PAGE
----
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Using Creativity to Disconnect

By: Heidi

How often do you take the time to disconnect? Like really disconnect away from your phone, computer, constant notifications, and email. In this day and age, we are constantly surrounded by technology as it is how we communicate, used for school, and work. Because of this, we are in constant connection with our friends, social networking notifications, and email. Although this is really beneficial, it can be detrimental to our health as we are always able to be reached nearly 24/7.

Using creativity to disconnect - sketchbook on desk with watercolors

Now that you’re thinking about how often you disconnect, ask yourself, how often do I take the time to slow down. Like really slow down as in the to-do list can wait, the kitchen doesn’t have to be spotless, you didn’t get home as early as you wanted because you stayed after class to catch up with a friend type of slow down.

I wanted to bring this to your attention because I often find myself being in a state of #1 constantly connected to my phone and #2 not always taking the time to slow down.

So you find yourself in the same boat struggling to disconnect and to slow down and enjoy the moment or day that we have.

I propose to you take to make the time in your day whether it be ten minutes or one hour to explore and pursue your creative outlet. Yup. That’s it. A creative outlet. Why? Because all humans, whether you believe it or not, were meant to create. Creating something can mean so many different things. This can consist of dancing, painting, photography, doodling cartoons, playing a musical instrument, baking, gardening, and more. Whatever it is that you choose, allow yourself to have fun with it, share it with others, and not place an expectation on it that it has to be this perfect thing. For example, have you seen the Netflix show ‘Nailed It?’ These people are on a baking competition show trying to recreate these really intricate cakes done by professionals and the people trying to recreate them bake out of a hobby. The thing is, these cakes turn out laughably bad but that’s the point. It doesn’t matter how bad the cakes turn out, they all had fun (or were stressed by the pressures of reality TV…who knows) during the process.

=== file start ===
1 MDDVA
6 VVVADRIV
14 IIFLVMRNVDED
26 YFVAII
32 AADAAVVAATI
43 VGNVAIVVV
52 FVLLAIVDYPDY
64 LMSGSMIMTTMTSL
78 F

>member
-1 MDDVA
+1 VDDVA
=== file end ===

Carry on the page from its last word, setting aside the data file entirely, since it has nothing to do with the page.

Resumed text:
When you become so engaged in an activity you enter ‘flow mode.’ During this flow mode, you lose track of time and get lost in it allowing the pressures and anxiety of daily life to melt away.

It is unfair to deem ourselves as creative or uncreative. You owe it to yourself to make the time to explore a creative outlet as this will allow you to disconnect and be better for your overall wellbeing.

Of Possible Interest:

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Photo Source: Unsplash | Tim Arterbury

Quick Tips for Writing Your Resume

By: Tony

Now is the time of year when we all start quietly (or not so quietly) start panicking. Projects and papers are becoming due, final exams are on the horizon, and all the stress is starting to pile on. You know there’s something else you’re forgetting, but you’re not exactly sure what it is… Oh yeah, you still need to get a job/internship lined up! Just what you need, even more stress! Hopefully, these tips on improving your resume will make the job hunting process to a little more smoothly.

What is a resume?
A resume is a document stating your qualifications for a certain position.  If your application is a request for employment, then your resume is a crucial part of your support for why you should be employed. You want the resume to be comprehensive, but concise.

Quick tips for writing your resume

Content

  • Bare bones of a resume
    • Name, Contact Information, Objective, Education, Experience
  • Objective
    • Each iteration of your resume should reflect the exact purpose that it is for, whether it be for a job fair or an application. It can be a quick statement of the purpose of the resume (ex. A full-time position at [Organization] as a(n) [position title]).
  • Education
    • Name of school, where is it, degree name, year of graduation, major, minor, and GPA if greater than 3.0/4.0.
    • Once you have entered your junior year of undergrad, you will want to remove your high school information from your resume.
    • Education-related sections you can also include: Relevant Coursework, Honors, Research.
  • Experience
    • Like the education section, everything should be listed in reverse chronological order.
    • Include experiences that are relevant to the purpose.
      • The less applicable they are to the purpose, the more likely they should be removed or only take a minimal amount of space on the resume.
    • Volunteering experience is just as valuable as paid and academic experience. It matters what you did, not if you got paid for it or not.
    • Categorize your experience based on the purpose (Computer Science Experience, Engineering Experience, Healthcare Experience, etc.).
    • Each position should include 3-5 bullet points detailing what you did in that position.